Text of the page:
The link to the tablet edition, as it turns out, takes you to a landing page within the Design Edge website. Nothing has been specially designed to accommodate tablet browsing. This page contains a QR code that leads users to the Android app. However, it’s impossible to scan a QR code when you’re already using the device required to scan. No matter. All messages on the page are over-shadowed by a large app icon with an ‘Available on the App Store badge’. So we do what any user would – disregard all small copy and go straight to clicking on the ‘Available on the App Store badge’, then… nothing. Then we click on the app icon. Again nothing. But we are determined to see this to the end so off we go to Apple’s App store. By this point, I will confess that the original large group of spectators has dwindled to three persistent souls. After doing a search we are once again stumped; the only app we see features a different graphic icon than the one displayed on the page. Maybe we didn’t search for the right thing? Left with no other recourse we forge ahead and download what appears to be the only option for a Design Edge App. Once the App was installed we do a search for the relevant issue, then hit the download button – or an additional fee, mind you! By this point, the team of 8 that had originally gathered to view the added value content was down to 1 frustrated soul (me).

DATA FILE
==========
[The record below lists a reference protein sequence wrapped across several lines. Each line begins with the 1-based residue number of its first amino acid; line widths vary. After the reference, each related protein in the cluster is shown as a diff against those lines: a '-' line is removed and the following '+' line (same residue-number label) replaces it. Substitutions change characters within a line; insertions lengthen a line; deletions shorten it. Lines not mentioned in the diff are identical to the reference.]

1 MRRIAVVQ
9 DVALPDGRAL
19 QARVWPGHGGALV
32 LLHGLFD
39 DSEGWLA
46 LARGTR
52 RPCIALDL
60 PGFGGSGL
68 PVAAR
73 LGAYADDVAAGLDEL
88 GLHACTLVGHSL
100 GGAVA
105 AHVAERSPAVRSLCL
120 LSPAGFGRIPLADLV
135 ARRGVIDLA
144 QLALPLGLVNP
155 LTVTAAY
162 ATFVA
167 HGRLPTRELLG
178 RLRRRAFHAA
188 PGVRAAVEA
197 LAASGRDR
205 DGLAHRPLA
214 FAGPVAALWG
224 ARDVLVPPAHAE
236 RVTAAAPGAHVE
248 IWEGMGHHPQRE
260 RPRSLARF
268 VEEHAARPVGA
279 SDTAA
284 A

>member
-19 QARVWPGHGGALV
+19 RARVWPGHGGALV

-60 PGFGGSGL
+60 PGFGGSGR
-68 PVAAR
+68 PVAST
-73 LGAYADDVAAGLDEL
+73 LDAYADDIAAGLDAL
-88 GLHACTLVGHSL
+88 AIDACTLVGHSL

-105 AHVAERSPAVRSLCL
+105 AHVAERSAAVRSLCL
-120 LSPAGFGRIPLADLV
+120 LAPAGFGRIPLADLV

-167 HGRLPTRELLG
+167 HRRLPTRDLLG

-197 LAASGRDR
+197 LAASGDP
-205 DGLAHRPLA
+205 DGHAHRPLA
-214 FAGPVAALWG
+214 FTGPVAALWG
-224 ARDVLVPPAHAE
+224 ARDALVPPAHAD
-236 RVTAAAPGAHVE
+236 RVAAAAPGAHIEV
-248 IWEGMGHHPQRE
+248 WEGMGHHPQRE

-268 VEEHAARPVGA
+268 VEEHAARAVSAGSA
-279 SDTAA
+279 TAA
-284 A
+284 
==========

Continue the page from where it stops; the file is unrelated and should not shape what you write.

This excruciating multi-step process took about 15 minutes in total. An unacceptable amount of time in today’s instant gratification world. Truth be told, had I not had a personal stake in this, I would have quit exceptionally early in the process.
This attempt to raise awareness of the iPad app is fundamentally flawed. In the future, instead of frustrating a user, provide them with an enjoyable experience, keep them engaged and provide them useful tools to stay in touch. Like an app.
Maybe it was lack of thought or resources, or perhaps it was an irresolvable conflict between management and developer. But one thing is certain, the user was left behind during this process. As a user, Design Edge left me with only one story to tell: “Don’t bother… too much work.”
April 17th, 2009 | Peter Scott
A recent report in the NY Times presents an interesting dilemma for organizations and the management of their brands.